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Shock absorbing property of sponges

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Hi guys

For a case presentation in neurosurgery, I'm talking about the Jannetta procedure, in which, in patients with a neurovascular conflict between a cranial nerve and an offending vessel (mostly an artery compressing the nerve and pulsating against it), a sponge-like matter (Teflon, Merocel ...) is surgically inserted between the nerve and the vessel.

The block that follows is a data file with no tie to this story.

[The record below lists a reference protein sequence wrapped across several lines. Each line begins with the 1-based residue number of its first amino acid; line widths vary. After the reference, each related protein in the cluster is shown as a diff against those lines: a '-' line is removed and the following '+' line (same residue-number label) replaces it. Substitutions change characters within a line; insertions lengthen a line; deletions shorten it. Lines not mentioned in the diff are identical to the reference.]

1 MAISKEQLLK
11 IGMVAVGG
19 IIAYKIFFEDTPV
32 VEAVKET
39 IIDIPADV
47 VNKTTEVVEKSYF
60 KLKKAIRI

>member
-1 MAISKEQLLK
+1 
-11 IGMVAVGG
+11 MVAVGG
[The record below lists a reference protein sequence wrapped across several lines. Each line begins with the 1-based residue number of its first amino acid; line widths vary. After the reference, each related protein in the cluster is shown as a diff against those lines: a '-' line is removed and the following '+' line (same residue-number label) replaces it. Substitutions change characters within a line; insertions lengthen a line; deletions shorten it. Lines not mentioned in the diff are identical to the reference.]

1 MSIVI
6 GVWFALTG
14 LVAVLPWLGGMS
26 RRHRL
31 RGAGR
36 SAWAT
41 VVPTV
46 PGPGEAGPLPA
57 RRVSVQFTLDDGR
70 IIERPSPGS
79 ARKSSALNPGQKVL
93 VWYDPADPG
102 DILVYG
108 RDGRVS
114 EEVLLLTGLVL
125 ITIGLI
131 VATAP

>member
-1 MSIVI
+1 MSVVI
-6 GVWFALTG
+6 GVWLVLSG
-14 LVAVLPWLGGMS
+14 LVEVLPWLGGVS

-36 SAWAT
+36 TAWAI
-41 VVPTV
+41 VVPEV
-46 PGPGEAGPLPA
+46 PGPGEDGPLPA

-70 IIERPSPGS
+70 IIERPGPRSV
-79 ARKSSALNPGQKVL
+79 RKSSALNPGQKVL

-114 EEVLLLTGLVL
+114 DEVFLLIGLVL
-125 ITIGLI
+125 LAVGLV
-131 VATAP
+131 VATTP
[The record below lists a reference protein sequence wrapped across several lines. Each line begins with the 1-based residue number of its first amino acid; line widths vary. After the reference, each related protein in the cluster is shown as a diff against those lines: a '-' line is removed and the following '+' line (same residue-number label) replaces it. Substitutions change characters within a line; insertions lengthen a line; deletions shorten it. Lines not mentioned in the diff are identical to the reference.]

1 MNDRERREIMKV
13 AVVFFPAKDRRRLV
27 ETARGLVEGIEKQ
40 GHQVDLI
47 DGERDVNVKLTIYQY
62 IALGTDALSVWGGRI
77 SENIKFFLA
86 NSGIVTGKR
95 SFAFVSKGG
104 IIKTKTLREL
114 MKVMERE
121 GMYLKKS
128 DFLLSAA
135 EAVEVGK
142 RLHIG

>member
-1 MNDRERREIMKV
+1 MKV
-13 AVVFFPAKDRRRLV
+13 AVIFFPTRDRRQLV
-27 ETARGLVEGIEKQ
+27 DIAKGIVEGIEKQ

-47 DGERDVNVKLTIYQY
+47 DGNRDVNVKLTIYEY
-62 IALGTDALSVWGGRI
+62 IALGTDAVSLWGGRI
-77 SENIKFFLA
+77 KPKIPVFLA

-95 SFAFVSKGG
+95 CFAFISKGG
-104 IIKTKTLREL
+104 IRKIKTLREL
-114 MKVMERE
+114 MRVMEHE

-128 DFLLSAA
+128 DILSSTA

I'd like to briefly talk about how the sponge absorbs most of the pulsatile energy/impact of the vessel, preventing energetic transmission to the nerve. I can't seem to find, however, a physics model explaining this.

Does someone have a good explanation on how sponge-like matters absorb kinetic energy and prevent transmission of most of that energy past itself?

Thanks!

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